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Six Reasons Why Illumina Has Nothing to Fear from Thermo/Life

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the machines they have from Illumina. They can do a lot of cool stuff with them. And when they publish career-making results in Nature or Science based on experiments done on an Illumina machine, other genomics labs take note.

The clinical genomics movement is catching on, and it depends on Illumina. While the Ion Torrent machine and PacBio instrument have some nice features, accuracy is king when physicians get involved and start using DNA sequencing for diagnostic purposes. Illumina instruments aren’t perfect—no machine is—but it has the best combination of speed, price, and accuracy in its product lineup. It can look at gene expression, gather data on certain regions of the genome (genotyping), or it can sequence the whole shebang, the complete 6 billion-letter genome signature of an individual. Illumina was also shrewd to make sure that its smaller MiSeq instrument could be used to double-check the accuracy of runs done on its high-end HiSeq instrument, which makes it so researchers don’t need to buy a different company’s tool for validation runs.

Just in the past couple weeks, I’ve spoken to a couple of different genomic diagnostic companies on the West Coast—Seattle-based Adaptive Biotechnologies and San Carlos, CA-based Natera. Their business, like many other aspring clinical genomics players, depends on their creative use of Illumina’s HiSeq machine. While Ion Torrent and a couple other machines are OK for research, Illumina is the only platform technology that diagnostic companies can seriously consider at this point.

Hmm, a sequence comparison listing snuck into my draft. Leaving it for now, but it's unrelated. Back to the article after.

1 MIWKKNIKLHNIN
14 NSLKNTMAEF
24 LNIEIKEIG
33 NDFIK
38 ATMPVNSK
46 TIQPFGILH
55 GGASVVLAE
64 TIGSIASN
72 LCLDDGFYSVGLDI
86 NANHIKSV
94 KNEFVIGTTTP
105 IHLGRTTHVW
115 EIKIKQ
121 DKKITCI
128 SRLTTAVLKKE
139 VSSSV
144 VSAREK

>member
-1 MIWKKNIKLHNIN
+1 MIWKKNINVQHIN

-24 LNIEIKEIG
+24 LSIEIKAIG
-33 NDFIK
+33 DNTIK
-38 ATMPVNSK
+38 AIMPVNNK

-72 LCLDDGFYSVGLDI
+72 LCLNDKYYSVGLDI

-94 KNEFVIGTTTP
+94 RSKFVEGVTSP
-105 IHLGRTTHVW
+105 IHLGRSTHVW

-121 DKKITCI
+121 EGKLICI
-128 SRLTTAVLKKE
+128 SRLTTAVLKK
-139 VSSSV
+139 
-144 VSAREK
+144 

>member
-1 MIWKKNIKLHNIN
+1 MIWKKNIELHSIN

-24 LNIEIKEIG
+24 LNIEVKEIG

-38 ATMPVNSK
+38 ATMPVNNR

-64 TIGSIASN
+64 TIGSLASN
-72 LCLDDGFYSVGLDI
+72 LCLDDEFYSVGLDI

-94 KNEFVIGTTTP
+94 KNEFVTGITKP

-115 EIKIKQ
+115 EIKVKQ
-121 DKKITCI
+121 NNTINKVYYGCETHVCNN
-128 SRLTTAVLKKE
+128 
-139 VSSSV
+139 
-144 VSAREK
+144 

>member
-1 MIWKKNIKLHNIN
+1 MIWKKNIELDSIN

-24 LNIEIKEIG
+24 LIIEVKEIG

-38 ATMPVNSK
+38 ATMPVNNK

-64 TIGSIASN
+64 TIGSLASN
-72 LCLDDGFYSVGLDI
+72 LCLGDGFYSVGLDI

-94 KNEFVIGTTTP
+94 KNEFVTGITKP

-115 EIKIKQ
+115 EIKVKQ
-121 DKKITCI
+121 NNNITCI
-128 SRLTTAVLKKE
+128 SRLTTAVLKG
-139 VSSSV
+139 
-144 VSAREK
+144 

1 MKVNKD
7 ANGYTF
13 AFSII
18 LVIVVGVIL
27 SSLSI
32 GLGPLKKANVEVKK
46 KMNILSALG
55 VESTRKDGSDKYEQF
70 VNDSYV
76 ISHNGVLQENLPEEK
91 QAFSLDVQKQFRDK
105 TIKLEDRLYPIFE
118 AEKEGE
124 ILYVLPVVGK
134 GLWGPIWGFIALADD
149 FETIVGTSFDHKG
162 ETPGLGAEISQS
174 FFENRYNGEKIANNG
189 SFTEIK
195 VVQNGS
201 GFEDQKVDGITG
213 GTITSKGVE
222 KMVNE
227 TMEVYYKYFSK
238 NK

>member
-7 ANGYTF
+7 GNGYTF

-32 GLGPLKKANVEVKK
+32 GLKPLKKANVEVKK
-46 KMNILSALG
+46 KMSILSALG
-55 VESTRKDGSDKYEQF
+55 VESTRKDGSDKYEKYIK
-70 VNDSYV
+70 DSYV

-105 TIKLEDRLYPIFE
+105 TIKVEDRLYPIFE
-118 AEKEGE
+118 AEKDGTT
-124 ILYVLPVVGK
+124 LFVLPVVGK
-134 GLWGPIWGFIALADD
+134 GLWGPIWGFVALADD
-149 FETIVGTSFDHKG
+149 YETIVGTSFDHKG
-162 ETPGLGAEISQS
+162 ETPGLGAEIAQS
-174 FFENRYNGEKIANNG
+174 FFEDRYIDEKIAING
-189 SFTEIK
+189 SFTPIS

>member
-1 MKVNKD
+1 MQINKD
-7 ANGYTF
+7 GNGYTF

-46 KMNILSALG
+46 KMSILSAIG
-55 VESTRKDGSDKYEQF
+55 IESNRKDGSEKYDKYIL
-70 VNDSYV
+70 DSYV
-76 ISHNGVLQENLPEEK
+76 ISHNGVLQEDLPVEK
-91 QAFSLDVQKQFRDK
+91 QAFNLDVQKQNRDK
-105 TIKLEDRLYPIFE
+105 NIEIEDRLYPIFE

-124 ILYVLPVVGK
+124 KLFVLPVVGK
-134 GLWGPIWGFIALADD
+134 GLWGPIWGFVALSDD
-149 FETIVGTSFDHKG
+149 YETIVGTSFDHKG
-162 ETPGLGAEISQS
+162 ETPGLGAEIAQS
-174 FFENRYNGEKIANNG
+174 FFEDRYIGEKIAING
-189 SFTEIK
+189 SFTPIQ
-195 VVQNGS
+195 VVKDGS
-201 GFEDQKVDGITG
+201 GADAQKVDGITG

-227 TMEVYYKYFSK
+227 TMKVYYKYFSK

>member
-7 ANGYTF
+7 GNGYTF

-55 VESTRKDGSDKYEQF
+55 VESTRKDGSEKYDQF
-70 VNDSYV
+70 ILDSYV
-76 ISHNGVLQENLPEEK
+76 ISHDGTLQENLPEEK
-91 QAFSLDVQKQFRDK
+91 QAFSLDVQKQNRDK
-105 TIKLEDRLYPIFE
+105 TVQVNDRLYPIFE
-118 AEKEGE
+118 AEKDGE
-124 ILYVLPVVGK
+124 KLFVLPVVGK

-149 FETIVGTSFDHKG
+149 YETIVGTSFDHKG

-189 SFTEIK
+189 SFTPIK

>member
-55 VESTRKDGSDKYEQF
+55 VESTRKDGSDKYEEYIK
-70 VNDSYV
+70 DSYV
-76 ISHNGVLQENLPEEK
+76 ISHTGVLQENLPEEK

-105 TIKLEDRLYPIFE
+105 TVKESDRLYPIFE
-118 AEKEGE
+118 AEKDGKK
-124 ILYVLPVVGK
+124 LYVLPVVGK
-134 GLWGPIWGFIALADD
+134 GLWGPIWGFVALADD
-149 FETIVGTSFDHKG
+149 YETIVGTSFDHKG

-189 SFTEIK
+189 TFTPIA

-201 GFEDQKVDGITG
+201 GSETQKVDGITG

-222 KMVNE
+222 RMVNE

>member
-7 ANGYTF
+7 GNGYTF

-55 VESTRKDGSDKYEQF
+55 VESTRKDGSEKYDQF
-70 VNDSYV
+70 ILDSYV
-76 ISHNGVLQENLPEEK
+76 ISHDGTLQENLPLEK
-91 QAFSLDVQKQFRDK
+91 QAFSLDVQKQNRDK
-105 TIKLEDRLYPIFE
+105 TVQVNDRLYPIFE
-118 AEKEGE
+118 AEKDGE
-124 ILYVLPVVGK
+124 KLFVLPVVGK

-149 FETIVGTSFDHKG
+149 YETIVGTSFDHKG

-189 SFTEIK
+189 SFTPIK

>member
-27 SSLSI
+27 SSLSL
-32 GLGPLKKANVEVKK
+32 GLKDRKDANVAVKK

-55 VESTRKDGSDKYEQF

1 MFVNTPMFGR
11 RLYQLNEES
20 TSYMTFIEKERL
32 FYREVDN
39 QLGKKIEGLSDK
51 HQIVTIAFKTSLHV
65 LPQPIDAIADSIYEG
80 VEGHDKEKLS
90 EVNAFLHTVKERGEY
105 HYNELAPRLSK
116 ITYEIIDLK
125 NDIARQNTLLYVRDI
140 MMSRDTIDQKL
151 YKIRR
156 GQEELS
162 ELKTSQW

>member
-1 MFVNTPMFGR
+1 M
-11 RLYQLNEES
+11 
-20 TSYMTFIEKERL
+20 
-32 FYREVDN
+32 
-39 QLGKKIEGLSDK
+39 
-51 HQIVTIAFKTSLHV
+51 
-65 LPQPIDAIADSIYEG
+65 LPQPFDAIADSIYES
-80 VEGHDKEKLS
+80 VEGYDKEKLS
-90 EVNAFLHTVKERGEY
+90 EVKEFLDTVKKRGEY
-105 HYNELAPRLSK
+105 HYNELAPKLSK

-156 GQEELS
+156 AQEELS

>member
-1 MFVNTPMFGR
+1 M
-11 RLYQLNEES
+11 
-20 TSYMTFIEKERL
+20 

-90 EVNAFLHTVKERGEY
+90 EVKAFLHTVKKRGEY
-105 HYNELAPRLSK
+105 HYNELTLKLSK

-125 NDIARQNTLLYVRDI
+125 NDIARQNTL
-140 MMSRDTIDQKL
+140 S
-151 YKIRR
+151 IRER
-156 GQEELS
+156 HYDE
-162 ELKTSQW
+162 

Illumina has shown a ruthless streak lately, and it will pounce on weakness. I have no way of knowing, but it wouldn’t surprise me if Illumina’s management team is thinking about how to twist the dagger into Ion Torrent now that it has been swallowed up by Thermo Fisher Scientific. Illumina plays to win and isn’t afraid to ruffle feathers along the way. It raised prices last year on diagnostic companies it supplies with reagents. It fights hard over intellectual property in the legal arena. It tried to block the BGI/Complete Genomics sale by offering Complete’s shareholders a higher bid, and when that didn’t work, it tried to derail the deal by appealing to the U.S. government that some special genomic sauce shouldn’t be given away to China. It would make sense if Illumina pushed hard now to poach some top talent out of Life Technologies, right when many are uncertain about their future with the company.

Remember, Illumina has fought some hard battles and won. It fended off a hostile takeover from Roche just one year ago, when the Switzerland-based company offered $44.50 a share, which I argued was an insulting low-ball offer. Illumina stock closed Friday at $62.61. Looking at that stock price has to remind Illumina management every day that they were rewarded for their toughness.

Illumina has been building an Apple-style “walled garden” that’s attractive to join, and painful to leave. No other company, certainly not Ion Torrent or even a version of Ion Torrent with a smart new corporate sugar daddy, can come close to Illumina’s full product lineup. Illumina has a high-end machine (HiSeq), an excellent low-cost alternative (MiSeq), automated sample prep to make the experiments easy, cloud computing service (BaseSpace) to handle the DNA data from the machines, and a growing array of independent software applications you can get through Illumina to interpret/analyze the DNA data.

“You can see Illumina trying to consolidate it into a big vertically integrated system. Like Apple, they basically have control over the whole workflow from beginning to end,” MacArthur says. While Illumina has made some awesome tools that are driving biological innovation, that sort of market power in such an important field worries me a bit. But that’s another column for another day.